Author Interviews, Case Western, Lyme / 22.08.2014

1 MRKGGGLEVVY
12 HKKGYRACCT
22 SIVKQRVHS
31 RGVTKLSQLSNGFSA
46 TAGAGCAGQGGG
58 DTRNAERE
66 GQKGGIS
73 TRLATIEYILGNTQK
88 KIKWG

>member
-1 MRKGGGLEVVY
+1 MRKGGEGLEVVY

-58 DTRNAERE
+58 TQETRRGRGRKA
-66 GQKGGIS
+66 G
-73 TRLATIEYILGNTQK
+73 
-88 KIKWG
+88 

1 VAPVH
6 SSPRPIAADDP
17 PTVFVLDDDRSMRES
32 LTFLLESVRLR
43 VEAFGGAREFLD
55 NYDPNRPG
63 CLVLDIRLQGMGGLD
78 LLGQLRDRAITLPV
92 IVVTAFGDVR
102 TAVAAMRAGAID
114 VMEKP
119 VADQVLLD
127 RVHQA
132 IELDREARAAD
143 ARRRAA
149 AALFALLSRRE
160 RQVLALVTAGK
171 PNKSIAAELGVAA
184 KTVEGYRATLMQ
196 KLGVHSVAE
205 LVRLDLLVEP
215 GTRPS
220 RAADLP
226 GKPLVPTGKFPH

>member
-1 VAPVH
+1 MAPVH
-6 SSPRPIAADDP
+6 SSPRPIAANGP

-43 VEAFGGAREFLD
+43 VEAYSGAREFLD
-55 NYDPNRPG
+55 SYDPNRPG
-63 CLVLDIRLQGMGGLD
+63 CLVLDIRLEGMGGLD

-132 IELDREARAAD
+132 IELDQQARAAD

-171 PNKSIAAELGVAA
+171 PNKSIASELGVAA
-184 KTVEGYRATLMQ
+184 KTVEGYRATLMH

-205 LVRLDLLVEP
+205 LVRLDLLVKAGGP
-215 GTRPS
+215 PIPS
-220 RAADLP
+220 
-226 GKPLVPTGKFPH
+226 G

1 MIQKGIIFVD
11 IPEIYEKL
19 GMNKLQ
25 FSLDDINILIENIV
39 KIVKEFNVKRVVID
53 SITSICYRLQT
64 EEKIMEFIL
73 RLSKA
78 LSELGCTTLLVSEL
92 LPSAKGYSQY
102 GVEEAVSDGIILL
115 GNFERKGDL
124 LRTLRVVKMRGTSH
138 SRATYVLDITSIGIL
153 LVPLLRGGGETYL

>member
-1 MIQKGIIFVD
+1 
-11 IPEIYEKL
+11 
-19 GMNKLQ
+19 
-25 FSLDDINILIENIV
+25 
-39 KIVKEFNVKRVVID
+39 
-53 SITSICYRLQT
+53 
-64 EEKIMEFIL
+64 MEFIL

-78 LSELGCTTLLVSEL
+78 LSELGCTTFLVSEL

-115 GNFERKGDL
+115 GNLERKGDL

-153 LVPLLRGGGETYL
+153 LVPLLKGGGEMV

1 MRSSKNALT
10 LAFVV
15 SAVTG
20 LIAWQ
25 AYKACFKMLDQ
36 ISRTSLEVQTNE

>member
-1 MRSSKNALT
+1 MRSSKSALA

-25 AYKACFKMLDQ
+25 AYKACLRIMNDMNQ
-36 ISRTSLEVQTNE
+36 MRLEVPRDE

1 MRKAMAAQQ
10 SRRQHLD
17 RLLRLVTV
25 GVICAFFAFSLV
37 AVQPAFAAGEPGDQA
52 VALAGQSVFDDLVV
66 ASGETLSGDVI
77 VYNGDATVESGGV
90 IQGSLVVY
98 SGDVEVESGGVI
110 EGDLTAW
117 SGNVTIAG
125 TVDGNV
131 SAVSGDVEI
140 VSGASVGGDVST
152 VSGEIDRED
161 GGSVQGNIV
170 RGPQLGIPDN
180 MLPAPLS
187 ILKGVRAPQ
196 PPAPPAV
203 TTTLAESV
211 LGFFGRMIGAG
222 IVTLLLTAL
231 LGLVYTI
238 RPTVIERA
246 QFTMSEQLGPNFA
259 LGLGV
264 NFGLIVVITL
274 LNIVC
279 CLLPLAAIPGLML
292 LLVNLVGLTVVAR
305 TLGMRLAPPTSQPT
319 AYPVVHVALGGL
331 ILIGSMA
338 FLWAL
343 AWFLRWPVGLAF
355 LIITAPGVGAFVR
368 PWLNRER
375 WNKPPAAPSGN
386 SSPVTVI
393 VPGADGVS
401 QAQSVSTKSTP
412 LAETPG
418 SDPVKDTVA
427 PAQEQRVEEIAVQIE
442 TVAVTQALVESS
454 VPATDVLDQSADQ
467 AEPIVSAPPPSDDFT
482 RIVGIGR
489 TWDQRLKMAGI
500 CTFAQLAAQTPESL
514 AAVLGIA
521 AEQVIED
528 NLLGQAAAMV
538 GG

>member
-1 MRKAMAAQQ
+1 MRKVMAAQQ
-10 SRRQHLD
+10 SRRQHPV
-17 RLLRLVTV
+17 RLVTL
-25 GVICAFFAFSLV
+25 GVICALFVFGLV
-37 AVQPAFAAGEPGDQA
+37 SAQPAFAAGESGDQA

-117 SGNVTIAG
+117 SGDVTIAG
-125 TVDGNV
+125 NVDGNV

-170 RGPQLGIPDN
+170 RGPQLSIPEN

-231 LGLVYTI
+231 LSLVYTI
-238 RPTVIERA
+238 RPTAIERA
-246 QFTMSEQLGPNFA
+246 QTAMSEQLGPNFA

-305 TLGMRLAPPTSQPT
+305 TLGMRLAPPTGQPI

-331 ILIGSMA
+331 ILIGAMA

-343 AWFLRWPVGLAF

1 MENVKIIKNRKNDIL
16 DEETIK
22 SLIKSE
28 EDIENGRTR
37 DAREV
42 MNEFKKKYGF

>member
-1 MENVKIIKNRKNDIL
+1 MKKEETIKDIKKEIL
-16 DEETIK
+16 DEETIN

Daniel Salkeld, PhD Lecturer & Research Associate Stanford Woods Institute for the Environment Professor Colorado State Interview with: Daniel Salkeld, PhD Lecturer & Research Associate Stanford Woods Institute for the Environment Professor Colorado State University Medical Research: What are the main findings of the study that were just published in Ticks and Tick-borne Diseases? Dr. Salkeld: The primary findings of this new study show that western black-legged ticks, which can transmit Lyme disease, are active throughout the year in Northwest California, making the threat of Lyme disease year-round phenomenon. More specifically, my colleagues from California Department of Public Health Vector-borne Disease Section and University of California, Berkeley and I found that the activity of Western Black-legged ticks (Ixodes pacificus), which are the ticks most commonly known to carry Lyme disease (caused by Borrelia burgdorferi) in Northwest California, is largely predictable and year-round. In general, tick larvae (newly hatched immature ticks) are active April to June, and sometimes activity extends into October, while adult ticks are active from October to May. Nymphal ticks (the tick stage following larvae and preceding adults) are active from January to October but peak from April-June. This is important because nymphs are responsible for most Lyme disease infections. (more…)